A mortgage deed is simply the trust deed that is used to hold the title of the property. This trust deed is typically managed by the escrow company involved, although in some states lenders tend to hold the titles themselves until the mortgage is repaid. If something goes wrong with the mortgage, the escrow company can use the deed to swiftly resolve the issue and may sell the house through a rapid foreclosure. If the mortgage is fully paid off, the escrow company has the ability to ascertain payment and grant the title fully to the borrower.
Successor in Interest
A successor in interest is simply a party that is not the original borrower that took out the loan, but a similar entity that has taken on all the related obligations. The successor in interest has taken the place of the original borrower, and now the language of the deed applies to the successor. This allows the title for the property to be moved to the successor in interest, but it also leaves room for the debt obligation and consequences like foreclosure to be used, even though the original borrower is no longer active.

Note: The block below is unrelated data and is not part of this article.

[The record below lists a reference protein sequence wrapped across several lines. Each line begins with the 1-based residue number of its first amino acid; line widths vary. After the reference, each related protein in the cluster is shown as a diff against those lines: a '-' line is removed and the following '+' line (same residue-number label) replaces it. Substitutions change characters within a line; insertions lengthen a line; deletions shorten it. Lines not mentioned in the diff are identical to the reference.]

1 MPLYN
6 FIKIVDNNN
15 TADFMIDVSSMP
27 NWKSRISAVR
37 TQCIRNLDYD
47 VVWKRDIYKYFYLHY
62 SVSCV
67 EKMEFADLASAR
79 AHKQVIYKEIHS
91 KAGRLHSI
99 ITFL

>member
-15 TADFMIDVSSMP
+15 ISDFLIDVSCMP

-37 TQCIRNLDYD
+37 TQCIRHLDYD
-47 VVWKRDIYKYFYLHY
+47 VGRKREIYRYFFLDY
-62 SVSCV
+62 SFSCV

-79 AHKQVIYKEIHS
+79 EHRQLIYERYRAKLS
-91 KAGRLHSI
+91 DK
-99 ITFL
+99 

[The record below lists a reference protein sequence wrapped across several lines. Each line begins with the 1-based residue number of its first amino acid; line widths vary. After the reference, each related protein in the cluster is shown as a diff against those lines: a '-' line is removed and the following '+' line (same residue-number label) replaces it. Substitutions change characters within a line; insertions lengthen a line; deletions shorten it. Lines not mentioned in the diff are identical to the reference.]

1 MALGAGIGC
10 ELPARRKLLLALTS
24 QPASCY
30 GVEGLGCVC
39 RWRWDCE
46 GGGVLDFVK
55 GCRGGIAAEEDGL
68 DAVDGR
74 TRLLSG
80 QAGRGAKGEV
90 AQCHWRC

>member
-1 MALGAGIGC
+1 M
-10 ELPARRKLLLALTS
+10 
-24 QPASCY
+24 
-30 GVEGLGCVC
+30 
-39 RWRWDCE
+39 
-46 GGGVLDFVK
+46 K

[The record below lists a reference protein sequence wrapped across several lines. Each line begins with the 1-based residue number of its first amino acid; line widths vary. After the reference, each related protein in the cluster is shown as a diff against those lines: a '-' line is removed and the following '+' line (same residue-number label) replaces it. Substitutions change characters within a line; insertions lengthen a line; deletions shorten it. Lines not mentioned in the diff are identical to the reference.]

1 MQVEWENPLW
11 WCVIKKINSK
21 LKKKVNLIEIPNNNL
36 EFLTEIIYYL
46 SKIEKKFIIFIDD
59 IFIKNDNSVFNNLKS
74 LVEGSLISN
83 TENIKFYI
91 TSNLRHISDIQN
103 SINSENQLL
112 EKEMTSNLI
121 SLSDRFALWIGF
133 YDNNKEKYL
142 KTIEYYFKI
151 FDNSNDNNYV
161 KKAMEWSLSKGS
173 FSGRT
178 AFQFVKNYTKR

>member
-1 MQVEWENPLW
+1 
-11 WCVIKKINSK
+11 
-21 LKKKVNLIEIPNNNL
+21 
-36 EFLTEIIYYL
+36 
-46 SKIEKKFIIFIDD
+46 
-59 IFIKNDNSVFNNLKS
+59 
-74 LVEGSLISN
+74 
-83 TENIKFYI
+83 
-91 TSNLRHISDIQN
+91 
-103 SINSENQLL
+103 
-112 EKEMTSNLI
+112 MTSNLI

Successor in interest can be used as both a business and individual term, but it is more common in the business world, where mergers and acquisitions can occur often. The business that acquires a company that has mortgage debt becomes the successor in interest and must now pay off the loan itself. Individuals can also be successors in interest, but this usually occurs only when an heir receives property and assumes the mortgage.
The term successor in interest is found in many different state laws. The ways in which it is used can differ slightly from regulation to regulation, but in general the purpose remains the same. When a state makes a law, or when a company creates a mortgage deed, it wants to cover all its bases. This includes making sure that even if the original borrower dies or is replaced, the regulations still apply. For this reason, "or successor in interest" is often tagged on requirements for the current borrower.